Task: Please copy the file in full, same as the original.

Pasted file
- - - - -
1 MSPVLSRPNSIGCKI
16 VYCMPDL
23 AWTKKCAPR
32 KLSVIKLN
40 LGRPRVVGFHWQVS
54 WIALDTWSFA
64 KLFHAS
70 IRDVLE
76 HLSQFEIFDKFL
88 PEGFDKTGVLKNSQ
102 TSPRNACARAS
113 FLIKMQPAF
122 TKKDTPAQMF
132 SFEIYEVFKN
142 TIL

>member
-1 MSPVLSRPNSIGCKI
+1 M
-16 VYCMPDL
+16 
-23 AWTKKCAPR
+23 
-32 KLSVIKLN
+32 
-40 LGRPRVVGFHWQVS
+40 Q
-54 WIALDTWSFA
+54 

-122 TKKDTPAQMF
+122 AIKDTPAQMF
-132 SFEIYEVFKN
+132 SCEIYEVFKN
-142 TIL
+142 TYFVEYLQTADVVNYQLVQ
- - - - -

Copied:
1 MSPVLSRPNSIGCKI
16 VYCMPDL
23 AWTKKCAPR
32 KLSVIKLN
40 LGRPRVVGFHWQVS
54 WIALDTWSFA
64 KLFHAS
70 IRDVLE
76 HLSQFEIFDKFL
88 PEGFDKTGVLKNSQ
102 TSPRNACARAS
113 FLIKMQPAF
122 TKKDTPAQMF
132 SFEIYEVFKN
142 TIL

>member
-1 MSPVLSRPNSIGCKI
+1 M
-16 VYCMPDL
+16 
-23 AWTKKCAPR
+23 
-32 KLSVIKLN
+32 
-40 LGRPRVVGFHWQVS
+40 Q
-54 WIALDTWSFA
+54 

-122 TKKDTPAQMF
+122 AIKDTPAQMF
-132 SFEIYEVFKN
+132 SCEIYEVFKN
-142 TIL
+142 TYFVEYLQTADVVNYQLVQ